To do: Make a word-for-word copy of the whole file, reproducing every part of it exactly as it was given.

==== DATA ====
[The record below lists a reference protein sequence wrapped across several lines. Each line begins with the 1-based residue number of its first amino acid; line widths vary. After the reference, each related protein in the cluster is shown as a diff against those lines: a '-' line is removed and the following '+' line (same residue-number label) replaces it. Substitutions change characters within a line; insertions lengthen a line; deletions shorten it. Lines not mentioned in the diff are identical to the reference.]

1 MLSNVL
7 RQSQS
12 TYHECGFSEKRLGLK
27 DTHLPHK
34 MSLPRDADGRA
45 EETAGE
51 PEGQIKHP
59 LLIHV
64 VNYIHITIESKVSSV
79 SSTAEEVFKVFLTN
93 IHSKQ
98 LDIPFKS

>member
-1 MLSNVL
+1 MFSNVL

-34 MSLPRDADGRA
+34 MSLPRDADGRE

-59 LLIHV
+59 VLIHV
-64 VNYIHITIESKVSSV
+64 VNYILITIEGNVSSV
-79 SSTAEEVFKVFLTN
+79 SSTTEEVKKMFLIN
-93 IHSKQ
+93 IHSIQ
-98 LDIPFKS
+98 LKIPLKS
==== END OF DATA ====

[The record below lists a reference protein sequence wrapped across several lines. Each line begins with the 1-based residue number of its first amino acid; line widths vary. After the reference, each related protein in the cluster is shown as a diff against those lines: a '-' line is removed and the following '+' line (same residue-number label) replaces it. Substitutions change characters within a line; insertions lengthen a line; deletions shorten it. Lines not mentioned in the diff are identical to the reference.]

1 MLSNVL
7 RQSQS
12 TYHECGFSEKRLGLK
27 DTHLPHK
34 MSLPRDADGRA
45 EETAGE
51 PEGQIKHP
59 LLIHV
64 VNYIHITIESKVSSV
79 SSTAEEVFKVFLTN
93 IHSKQ
98 LDIPFKS

>member
-1 MLSNVL
+1 MFSNVL

-34 MSLPRDADGRA
+34 MSLPRDADGRE

-59 LLIHV
+59 VLIHV
-64 VNYIHITIESKVSSV
+64 VNYILITIEGNVSSV
-79 SSTAEEVFKVFLTN
+79 SSTTEEVKKMFLIN
-93 IHSKQ
+93 IHSIQ
-98 LDIPFKS
+98 LKIPLKS